Review: Trouble in Butetown, Donmar Warehouse

Rita Bernard-Shaw and Samuel Adewunmi in Trouble in Butetown. Photograph: Manuel Harlan

Maisie Allen enjoys Trouble in Butetown, currently at the Donmar Warehouse in London until 25 March 2023.

Strobing lights and a search party are about for American soldier Nate, lost in Tiger Bay, as Diana Nneka Atuona’s Trouble in Butetown opens on the Donmar Warehouse stage in Covent Garden, London. 

Set against the backdrop of World War Two and the influx of American soldiers stationed in Cardiff in the Maindy Barracks, Trouble in Butetown follows Valleys matriarch Gwyneth and the boarding house she runs in Tiger Bay when Nate shows up at her doorstep. What follows is a series of secrets unravelling that threaten everything Gwyneth has built for herself and her two daughters after the death of her Nigerian husband a few years prior as the result of a sunken U-boat. 

Atuona’s script addresses everything head on, with a firm tone and fair judgement of each character’s moral dilemmas

Sarah Parish’s interpretation of Gwyneth is subtly layered, and Parish deftly moves between her fragile grief and her stern maternal manner that extends to her brother Patsy, and two boarding guests Norman and Dullah. The house’s atmosphere still manages to suffocate Gwyneth’s eldest daughter Connie (played confidently by Rita Bernard-Shaw), who is desperate to join the Women’s Air Force and leave Tiger Bay. The house isn’t technically licensed, which is something that hangs over the cast’s heads as they figure out what to do with their adopted American GI when the police come to pay them a visit. Atuona’s script moves in-between the familial warmth of the house and the coldness of the community outside that is trying to keep African-American soldiers from mixing with others in the Bay. 

It was, however, easy to tell that both Atuona and director Tinuke Craig had little experience with displaying Welshness on stage at times. What this might even look like is a discussion too extensive for this review, but the references to Welsh cakes, cawl, and St David’s Day that punctuated the play felt out of place and were at times redolent of early vision boards in script development sessions. At its heart, this is a story about a Welsh community and its inhabitants that does not fit the mould of a whitewashed historical narrative, and their encounter with Black American soldiers mesmerised by the contrast between this culturally diverse hub and their experience of the Jim Crow laws. In short, there was no need to bring in Welsh cakes as a prop – accents and settings would be enough.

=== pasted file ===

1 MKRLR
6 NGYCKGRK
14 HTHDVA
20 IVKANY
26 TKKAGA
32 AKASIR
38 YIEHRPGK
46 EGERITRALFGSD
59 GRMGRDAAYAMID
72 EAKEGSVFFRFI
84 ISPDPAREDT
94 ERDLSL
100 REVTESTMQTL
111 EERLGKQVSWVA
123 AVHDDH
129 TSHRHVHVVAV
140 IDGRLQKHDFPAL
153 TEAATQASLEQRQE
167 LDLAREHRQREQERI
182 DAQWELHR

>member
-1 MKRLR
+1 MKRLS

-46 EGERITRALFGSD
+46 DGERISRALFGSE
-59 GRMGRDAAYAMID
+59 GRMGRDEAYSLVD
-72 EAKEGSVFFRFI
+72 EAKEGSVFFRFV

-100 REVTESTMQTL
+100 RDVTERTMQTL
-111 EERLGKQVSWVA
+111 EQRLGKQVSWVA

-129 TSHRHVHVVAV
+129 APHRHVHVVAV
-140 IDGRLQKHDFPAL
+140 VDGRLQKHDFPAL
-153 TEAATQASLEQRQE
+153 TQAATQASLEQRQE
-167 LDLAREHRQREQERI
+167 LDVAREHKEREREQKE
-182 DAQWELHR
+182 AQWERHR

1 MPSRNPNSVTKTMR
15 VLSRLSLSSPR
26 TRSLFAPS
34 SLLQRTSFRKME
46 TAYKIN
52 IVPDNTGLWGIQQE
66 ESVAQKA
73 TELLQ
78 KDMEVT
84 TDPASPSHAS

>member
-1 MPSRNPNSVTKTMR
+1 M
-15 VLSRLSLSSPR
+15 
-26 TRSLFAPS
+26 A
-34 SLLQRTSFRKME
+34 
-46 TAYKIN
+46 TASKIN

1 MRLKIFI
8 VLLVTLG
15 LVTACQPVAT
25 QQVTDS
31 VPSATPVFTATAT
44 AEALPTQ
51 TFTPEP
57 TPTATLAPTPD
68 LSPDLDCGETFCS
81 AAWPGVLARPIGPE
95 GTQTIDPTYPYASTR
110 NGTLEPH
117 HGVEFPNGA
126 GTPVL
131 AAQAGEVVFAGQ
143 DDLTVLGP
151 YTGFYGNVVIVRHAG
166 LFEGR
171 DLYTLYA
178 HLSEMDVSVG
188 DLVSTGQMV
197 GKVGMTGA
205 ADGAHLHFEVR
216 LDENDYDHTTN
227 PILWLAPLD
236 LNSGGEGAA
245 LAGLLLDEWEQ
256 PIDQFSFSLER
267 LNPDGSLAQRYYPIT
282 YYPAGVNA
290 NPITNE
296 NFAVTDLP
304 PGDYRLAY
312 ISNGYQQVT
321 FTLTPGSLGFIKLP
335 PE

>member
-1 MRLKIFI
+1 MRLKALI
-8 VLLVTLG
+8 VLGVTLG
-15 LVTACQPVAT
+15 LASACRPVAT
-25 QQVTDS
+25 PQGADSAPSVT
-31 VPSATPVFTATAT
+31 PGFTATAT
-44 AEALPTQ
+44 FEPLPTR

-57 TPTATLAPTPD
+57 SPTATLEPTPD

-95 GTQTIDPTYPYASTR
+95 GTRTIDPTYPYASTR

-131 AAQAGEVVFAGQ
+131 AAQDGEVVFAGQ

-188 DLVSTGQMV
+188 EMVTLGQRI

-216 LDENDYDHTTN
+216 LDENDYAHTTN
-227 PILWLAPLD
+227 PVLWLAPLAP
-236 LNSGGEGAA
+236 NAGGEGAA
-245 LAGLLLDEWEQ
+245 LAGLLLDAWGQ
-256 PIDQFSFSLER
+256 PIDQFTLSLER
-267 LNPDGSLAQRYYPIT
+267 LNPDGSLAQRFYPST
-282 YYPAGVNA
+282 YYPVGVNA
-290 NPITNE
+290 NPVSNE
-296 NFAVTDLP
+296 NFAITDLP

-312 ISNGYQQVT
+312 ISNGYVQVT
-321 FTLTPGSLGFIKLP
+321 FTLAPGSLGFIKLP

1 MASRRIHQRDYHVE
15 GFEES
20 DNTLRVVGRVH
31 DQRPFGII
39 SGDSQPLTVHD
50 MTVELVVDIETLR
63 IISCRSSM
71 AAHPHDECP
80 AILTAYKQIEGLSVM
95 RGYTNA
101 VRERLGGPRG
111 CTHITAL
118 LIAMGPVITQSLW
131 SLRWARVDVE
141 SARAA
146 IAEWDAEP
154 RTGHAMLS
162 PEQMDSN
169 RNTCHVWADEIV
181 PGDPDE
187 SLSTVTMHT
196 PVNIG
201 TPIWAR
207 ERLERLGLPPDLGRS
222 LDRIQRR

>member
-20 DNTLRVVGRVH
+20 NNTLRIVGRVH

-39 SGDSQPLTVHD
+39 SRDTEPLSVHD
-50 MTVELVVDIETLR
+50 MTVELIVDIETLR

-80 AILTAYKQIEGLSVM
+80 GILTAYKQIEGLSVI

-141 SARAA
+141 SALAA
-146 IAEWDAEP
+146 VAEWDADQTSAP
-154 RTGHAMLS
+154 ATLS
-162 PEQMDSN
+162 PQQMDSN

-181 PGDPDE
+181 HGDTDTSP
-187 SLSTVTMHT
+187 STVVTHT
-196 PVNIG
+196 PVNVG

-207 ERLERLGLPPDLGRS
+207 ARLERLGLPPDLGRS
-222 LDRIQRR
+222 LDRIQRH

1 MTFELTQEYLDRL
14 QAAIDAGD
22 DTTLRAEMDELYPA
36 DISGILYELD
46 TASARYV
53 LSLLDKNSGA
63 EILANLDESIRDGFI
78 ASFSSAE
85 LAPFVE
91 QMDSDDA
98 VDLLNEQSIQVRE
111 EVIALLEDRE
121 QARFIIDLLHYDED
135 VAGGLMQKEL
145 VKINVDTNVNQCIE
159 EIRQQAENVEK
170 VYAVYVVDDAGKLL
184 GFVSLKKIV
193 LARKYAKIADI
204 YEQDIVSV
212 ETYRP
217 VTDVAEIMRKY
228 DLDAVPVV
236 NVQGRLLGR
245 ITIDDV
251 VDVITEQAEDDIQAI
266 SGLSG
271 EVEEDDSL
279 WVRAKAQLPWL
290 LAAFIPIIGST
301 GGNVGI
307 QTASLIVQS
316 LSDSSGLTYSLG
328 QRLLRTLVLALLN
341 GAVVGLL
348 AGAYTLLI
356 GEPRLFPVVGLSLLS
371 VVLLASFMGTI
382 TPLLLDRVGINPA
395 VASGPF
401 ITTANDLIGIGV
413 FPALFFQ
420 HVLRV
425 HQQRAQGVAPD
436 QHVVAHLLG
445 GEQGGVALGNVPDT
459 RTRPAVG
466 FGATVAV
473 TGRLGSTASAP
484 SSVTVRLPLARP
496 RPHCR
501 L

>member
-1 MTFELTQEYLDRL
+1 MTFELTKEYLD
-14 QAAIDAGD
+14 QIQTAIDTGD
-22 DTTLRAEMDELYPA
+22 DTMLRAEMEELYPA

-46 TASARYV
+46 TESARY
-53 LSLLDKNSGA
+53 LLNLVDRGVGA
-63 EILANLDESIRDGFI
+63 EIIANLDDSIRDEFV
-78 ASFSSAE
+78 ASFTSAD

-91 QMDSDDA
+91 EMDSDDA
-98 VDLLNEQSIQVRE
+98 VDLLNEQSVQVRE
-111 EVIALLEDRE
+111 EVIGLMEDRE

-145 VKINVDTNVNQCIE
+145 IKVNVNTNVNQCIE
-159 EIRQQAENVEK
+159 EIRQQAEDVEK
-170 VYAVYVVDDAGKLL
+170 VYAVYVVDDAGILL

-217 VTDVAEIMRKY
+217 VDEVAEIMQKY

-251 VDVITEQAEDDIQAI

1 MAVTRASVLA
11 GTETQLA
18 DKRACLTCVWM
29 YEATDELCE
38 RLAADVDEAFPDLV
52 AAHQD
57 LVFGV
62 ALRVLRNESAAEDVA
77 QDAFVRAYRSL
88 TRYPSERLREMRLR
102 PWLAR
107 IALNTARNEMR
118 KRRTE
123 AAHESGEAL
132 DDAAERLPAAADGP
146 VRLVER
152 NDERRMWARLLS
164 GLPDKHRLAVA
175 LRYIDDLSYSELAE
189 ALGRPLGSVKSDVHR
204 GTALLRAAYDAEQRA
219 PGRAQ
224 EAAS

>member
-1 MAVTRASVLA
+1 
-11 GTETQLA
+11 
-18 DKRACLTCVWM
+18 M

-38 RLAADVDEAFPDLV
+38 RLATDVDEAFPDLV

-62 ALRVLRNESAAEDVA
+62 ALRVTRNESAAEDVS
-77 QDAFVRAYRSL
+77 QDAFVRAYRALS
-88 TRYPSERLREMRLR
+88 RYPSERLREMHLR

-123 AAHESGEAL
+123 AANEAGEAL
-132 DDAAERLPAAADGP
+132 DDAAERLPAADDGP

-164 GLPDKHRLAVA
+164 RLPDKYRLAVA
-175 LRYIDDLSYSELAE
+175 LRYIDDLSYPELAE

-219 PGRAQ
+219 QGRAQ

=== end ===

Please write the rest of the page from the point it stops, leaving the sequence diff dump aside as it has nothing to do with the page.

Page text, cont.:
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There is a tendency with historical dramas to smooth over harsh and ugly truths, but Atuona’s script addresses everything head on, with a firm tone and fair judgement of each character’s moral dilemmas. There was sometimes a tendency to lean into an ‘easy way out’ with certain scenes. Dullah’s familial requirements to marry someone from the same Muslim background is met by his girlfriend Peggy, a Black non-Muslim woman, with quiet despair and eventual acceptance, instead of an interrogation into what it means to live somewhere like Tiger Bay.

Craig’s direction of the cast is particularly noticeable during the smooth transitions between scenes, often alternating between the house, garden, and the rafters that meet at the top of the staircase as the cast weave in and out of motion. Peter McKintosh’s intricate set design leaves plenty of secret spaces for the cast to hide behind, sneaking around in the shadows. Rosie Ekenna, one of two young actresses playing Gwyneth’s youngest daughter Georgie, steals the spotlight when she eavesdrops into adult-only conversations with wit and a glint in her eye. 

Atuona and Craig gave the cast a lot to process, attempting to tackle a wide social commentary that has been decades in the making since the Bay’s subsequent gentrification. As a result, the pace of the second act feels rushed and its resolution tied up a bit too quickly with an awkward turn of events before the final climax. Budding romances and friendships are sharply switched off, and any attempt to answer the questions posed in the first act are ignored. Just as the play opened, the ending sees Nate on his own in a state of ambiguity, in contrast with the rest of the characters’ stories – but by this point, the shock value has been lost. By the end of the play, not even the search party can find a final dramatic punch for this otherwise sleek production of Trouble in Butetown

The warmth of Atuona’s story shines throughout, however, and the strong dialogue of the first act set the scene perfectly for a tale of shock deceit, betrayal, and a chosen family working together in the face of ostracisation.

This review was written by Maisie Allen thanks to the Books Council of Wales’ New Audiences Fund.

All articles published on the welsh agenda are subject to IWA’s disclaimer.

Maisie Allen is a writer, editor and theatre director, and edits Pomegranate Magazine.

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